Submitted to: Carbohydrate Research
Publication Type: Peer Reviewed Journal
Publication Acceptance Date: October 1, 2008
Publication Date: October 22, 2008
Citation: Price, N.P., Ray, K.J., Vermillion, K., Kuo, T. 2008. MALDI-TOF Mass Spectrometry of Naturally-Occurring Mixtures of Mono- and Di-rhamnolipids. Carbohydrate Research. 344:204-209. Interpretive Summary: Biosurfactants are produced in high yields by several micro-organisms, and have promising properties as detergents, cleaning additives, and antimicrobial agents. Rhamnolipids are particularly valuable biosurfactants because the producing bacterium has the ability to grow on bio-diesel and oil residue waste sites. Several species of soil-dwelling pseudomonas bacteria are known to produce rhamnolipids, but the ability to rapidly screen for new strains would be a valuable tool. The present paper describes a new test based on MALDI mass spectrometry that enables fast identification and chemical characterization of rhamnolipids based on differences in their molecular weights. Using the new test several hundred micro-organism may be readily screened for rhamnolipid production, allowing for the isolation of potentially improved strains. The work will be of value to researchers and producers of specialized detergents and surfactants.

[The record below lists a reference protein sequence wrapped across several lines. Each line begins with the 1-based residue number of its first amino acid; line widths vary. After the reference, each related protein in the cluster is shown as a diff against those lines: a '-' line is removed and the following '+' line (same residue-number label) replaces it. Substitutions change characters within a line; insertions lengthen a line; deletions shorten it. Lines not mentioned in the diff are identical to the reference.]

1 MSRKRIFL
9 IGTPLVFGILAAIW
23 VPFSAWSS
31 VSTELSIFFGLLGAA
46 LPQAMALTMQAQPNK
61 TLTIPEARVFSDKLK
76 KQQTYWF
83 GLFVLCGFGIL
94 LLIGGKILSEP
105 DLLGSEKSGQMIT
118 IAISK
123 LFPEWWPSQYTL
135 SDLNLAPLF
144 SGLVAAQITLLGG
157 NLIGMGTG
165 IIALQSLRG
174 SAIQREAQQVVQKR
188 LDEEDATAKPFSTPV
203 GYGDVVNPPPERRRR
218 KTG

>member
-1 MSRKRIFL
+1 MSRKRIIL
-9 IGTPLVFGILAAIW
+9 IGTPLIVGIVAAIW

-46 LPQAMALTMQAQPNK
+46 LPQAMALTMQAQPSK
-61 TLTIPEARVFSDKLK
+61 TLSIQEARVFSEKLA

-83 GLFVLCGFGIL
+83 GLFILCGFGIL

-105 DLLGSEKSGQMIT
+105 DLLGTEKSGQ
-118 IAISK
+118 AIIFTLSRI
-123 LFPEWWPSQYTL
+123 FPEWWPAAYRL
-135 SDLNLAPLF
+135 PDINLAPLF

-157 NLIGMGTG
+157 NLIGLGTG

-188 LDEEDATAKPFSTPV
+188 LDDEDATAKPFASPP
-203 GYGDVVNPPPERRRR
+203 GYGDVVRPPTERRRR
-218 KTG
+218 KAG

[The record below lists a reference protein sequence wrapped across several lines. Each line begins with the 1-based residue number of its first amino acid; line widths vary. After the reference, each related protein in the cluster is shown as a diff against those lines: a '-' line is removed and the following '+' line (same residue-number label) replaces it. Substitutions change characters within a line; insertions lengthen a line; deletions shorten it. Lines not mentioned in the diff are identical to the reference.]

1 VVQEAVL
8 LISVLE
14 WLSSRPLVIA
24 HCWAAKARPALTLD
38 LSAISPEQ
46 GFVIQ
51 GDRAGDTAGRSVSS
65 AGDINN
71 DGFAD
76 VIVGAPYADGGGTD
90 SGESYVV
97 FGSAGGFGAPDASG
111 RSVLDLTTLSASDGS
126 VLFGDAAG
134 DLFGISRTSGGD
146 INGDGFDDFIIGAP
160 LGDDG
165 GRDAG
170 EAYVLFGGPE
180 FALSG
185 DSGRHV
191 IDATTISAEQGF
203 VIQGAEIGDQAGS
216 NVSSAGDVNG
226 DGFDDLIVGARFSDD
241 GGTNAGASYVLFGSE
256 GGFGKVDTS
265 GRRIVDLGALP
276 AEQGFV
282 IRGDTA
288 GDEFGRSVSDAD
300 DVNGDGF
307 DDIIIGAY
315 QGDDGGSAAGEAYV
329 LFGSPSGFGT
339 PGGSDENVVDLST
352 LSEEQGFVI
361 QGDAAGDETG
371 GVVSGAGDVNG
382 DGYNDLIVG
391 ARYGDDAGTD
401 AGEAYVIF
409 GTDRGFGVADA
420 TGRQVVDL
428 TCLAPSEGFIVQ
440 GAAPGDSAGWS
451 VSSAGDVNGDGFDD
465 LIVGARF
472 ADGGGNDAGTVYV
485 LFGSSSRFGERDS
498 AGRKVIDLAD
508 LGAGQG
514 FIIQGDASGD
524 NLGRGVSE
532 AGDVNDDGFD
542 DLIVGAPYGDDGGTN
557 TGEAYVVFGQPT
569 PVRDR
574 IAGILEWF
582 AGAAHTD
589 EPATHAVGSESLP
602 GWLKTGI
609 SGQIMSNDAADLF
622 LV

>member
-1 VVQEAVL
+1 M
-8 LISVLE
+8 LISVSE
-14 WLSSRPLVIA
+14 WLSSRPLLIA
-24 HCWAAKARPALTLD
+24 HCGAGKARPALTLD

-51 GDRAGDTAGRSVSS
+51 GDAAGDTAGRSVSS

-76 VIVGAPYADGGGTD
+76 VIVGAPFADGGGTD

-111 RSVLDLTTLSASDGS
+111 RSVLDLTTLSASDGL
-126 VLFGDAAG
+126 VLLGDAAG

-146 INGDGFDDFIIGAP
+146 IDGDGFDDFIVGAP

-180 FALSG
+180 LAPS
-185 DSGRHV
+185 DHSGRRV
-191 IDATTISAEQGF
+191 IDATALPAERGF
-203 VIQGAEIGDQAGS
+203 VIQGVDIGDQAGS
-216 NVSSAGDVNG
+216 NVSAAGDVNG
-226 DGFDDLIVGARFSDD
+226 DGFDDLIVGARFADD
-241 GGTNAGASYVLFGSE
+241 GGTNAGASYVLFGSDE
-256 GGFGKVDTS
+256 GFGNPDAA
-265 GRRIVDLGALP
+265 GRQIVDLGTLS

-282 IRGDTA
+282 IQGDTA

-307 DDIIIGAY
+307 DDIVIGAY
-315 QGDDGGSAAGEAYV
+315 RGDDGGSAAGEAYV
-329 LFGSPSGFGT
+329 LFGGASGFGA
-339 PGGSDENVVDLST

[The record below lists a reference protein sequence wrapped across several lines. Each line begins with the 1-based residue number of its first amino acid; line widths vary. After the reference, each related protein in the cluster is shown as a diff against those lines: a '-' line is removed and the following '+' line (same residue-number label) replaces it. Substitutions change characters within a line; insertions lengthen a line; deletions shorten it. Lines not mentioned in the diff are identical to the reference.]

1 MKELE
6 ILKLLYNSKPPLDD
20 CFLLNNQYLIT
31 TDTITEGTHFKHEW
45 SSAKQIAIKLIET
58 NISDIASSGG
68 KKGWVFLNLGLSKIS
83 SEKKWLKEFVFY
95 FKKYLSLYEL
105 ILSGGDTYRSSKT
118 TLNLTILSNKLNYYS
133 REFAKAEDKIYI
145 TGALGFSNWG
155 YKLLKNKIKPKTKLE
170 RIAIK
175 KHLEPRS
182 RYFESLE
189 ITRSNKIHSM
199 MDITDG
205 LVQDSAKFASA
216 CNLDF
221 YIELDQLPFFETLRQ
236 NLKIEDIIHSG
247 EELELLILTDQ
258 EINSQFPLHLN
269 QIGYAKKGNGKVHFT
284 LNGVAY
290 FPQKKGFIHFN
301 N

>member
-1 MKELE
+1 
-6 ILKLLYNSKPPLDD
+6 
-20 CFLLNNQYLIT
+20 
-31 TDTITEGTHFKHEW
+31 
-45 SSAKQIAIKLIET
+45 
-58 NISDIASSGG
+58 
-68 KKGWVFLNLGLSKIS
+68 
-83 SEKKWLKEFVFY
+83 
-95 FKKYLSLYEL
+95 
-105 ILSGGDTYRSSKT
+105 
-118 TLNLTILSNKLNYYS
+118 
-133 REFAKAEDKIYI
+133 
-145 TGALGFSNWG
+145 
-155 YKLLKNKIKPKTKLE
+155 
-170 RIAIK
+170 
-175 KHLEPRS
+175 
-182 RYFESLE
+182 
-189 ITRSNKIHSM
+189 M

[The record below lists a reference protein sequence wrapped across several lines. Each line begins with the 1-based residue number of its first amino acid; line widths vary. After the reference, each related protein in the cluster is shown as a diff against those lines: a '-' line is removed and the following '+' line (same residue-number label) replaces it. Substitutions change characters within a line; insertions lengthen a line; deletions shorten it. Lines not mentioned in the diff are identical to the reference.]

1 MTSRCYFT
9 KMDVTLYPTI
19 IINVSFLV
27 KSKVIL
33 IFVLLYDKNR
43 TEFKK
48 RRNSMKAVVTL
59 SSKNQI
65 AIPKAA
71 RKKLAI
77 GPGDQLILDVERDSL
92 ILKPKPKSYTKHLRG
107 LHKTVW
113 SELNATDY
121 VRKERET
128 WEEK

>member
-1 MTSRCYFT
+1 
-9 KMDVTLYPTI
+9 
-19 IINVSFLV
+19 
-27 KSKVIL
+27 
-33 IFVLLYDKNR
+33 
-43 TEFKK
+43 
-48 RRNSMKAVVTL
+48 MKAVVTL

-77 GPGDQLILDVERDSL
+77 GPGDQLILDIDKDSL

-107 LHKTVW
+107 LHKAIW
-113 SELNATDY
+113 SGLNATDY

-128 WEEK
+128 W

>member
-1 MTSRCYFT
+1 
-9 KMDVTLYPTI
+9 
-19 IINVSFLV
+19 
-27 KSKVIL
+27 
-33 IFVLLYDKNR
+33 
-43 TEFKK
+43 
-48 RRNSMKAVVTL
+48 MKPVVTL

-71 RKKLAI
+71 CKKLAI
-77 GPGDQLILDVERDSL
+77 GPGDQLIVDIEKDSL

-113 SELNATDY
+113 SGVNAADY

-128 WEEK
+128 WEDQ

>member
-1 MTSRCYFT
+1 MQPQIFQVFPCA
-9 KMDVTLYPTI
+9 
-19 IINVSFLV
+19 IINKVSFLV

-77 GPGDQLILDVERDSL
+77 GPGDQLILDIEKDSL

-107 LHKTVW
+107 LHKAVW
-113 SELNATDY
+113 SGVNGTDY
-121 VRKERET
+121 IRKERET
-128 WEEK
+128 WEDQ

Technical Abstract: Matrix-assisted laser desorption/ionization time-of-flight mass spectrometry (MALDI-TOF MS) has been developed for high-throughput screening of naturally-occurring mixtures of rhamnolipids from Pseudomonas spp. Mono- and di-rhamnolipids are readily distinguished by characteristic molecular adduct ions, [M+Na]**+ and [M-H+Na2]**+, with variously acylated rhamnolipids differing by 28 mass units. Following proton-deuterium exchange MALDI-TOF MS, deuterated [M+Na-4**1H+4**2H]**+ and [M+Na-6**1H+6**2H]**+ ions are observed for the mono-rhamnolipids and di-rhamnolipids, respectively, and hence rapidly confirm the identity of these molecules. The described approach has been validated by compositional analysis by GC-MS, fractionation by reversed-phase HPLC, and analysis by 1D- and 2D-NMR. The MALDI MS analysis allows for rapid screening of variously acylated rhamnolipids, and has potential for selectively identifying new biosurfactant from microbial strains.